[the hill] The Federal Communications Commission moved forward on Thursday with its plan to create a fund to close gaps in the nation's mobile wireless network.
According to the FCC's proposal, the Mobility Fund would use between $100 million and $300 million from the Universal Service Fund to increase wireless access in areas that are currently under-served. The funds would be awarded using a reverse auction to providers willing to serve areas without 3G wireless services, with companies seeking the least amount of FCC funds receiving preference.
The move is another step from the commission towards reforming the Universal Service Fund, which some lawmakers such as Rep. Rick Boucher (D-Va.) have labeled broken.
"USF’s mission of making sure all Americans have access to communications services at reasonable rates remains vital. Broadband Internet is supplanting telephone service as our basic communications platform, and it is essential for full participation in our digital economy and 21st century democracy," said FCC Chairman Julius Genachowski. "Yet today, up to 24 million Americans in the rural areas served by USF are shut out of the broadband future — either fixed or mobile."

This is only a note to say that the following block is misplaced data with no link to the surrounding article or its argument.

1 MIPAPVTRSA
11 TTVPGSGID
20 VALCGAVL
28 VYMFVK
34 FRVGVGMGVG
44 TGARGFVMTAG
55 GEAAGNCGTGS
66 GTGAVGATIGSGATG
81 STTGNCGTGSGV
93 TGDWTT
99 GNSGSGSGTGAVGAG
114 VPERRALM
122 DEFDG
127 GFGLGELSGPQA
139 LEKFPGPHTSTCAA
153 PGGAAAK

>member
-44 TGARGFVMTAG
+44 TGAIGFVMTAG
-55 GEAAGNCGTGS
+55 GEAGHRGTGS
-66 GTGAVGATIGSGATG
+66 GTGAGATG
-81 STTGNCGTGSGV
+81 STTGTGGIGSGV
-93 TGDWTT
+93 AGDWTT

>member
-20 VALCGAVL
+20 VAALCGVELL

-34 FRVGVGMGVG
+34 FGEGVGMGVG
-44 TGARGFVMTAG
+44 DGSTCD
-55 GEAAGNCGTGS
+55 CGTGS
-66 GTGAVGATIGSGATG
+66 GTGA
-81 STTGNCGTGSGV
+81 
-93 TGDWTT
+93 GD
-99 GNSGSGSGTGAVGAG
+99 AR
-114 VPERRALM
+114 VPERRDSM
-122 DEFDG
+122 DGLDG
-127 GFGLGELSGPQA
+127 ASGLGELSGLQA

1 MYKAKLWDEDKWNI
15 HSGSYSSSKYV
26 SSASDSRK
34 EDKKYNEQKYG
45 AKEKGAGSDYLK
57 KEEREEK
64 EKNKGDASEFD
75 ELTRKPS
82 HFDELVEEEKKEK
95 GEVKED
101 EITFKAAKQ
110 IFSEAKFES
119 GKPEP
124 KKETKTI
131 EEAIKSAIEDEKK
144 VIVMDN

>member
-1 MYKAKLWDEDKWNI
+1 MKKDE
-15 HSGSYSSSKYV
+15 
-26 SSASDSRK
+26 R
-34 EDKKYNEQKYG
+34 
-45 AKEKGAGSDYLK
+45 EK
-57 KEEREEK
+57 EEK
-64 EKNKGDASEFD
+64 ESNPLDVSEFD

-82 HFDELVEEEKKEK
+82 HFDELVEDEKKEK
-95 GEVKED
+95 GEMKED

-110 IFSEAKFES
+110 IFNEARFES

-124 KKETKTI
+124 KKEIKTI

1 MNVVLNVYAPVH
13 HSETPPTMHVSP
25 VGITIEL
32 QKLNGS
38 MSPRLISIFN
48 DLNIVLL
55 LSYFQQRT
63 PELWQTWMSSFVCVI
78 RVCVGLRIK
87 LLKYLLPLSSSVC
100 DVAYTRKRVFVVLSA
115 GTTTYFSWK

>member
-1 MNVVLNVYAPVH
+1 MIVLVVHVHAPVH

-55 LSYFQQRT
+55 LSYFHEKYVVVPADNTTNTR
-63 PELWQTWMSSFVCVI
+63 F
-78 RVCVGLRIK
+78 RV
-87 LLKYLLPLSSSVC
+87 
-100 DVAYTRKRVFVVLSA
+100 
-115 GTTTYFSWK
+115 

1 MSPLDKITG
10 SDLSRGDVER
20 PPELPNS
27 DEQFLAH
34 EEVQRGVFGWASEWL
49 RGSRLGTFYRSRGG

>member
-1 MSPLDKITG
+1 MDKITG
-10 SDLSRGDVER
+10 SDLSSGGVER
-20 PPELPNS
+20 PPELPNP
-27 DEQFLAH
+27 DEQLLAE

Commissioner Meredith Baker said she has reservations about the Mobility Fund, but supports the underlying goal to promote more widespread deployment of wireless and mobile broadband. She noted the fund would be created using a one-time payment from USF funds voluntarily relinquished by Verizon Wireless and Sprint and questioned whether the FCC would be forced to use additional resources to maintain the fund once established.
"Operationally, I have a concern as to whether a one-time support mechanism will prove sustainable to provide mobile broadband services in unserved areas, or whether this effort will lead to a future further drain on resources to maintain the expanded infrastructure," Baker said. She also said upgrading consumers to the latest wireless networks is not as crucial as ensuring all areas have some form of service available.
"Upgrading service from 2G to 3G “or better” service in one county may well be worthwhile, but it does not address the challenge facing those counties that have no wireless service at all today," Baker said. "There are few more needy — or visible — consumers than those who live in the unserved areas on mobile providers’ maps."
Commissioner Robert McDowell also raised some questions about the creation of the Mobility Fund, asking how the FCC can ensure it wouldn't lead to an expansion of the USF. However, he also advocated for comprehensive reform of the USF and said he supports the creation of the fund.
FCC creates fund to close gaps in wireless service